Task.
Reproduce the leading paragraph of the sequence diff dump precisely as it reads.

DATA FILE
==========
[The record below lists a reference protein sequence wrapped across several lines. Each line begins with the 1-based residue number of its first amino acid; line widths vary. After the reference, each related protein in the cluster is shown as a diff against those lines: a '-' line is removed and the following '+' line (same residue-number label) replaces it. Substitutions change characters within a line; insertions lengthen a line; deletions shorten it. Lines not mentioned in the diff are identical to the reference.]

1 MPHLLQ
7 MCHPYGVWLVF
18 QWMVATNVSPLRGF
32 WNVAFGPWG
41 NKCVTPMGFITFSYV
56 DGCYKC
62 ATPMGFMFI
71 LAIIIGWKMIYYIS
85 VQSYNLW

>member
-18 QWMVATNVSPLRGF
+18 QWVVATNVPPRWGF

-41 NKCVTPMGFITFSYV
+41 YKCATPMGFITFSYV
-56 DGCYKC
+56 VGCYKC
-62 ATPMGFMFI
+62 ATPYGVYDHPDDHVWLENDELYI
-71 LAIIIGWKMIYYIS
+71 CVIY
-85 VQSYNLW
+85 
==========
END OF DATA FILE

[The record below lists a reference protein sequence wrapped across several lines. Each line begins with the 1-based residue number of its first amino acid; line widths vary. After the reference, each related protein in the cluster is shown as a diff against those lines: a '-' line is removed and the following '+' line (same residue-number label) replaces it. Substitutions change characters within a line; insertions lengthen a line; deletions shorten it. Lines not mentioned in the diff are identical to the reference.]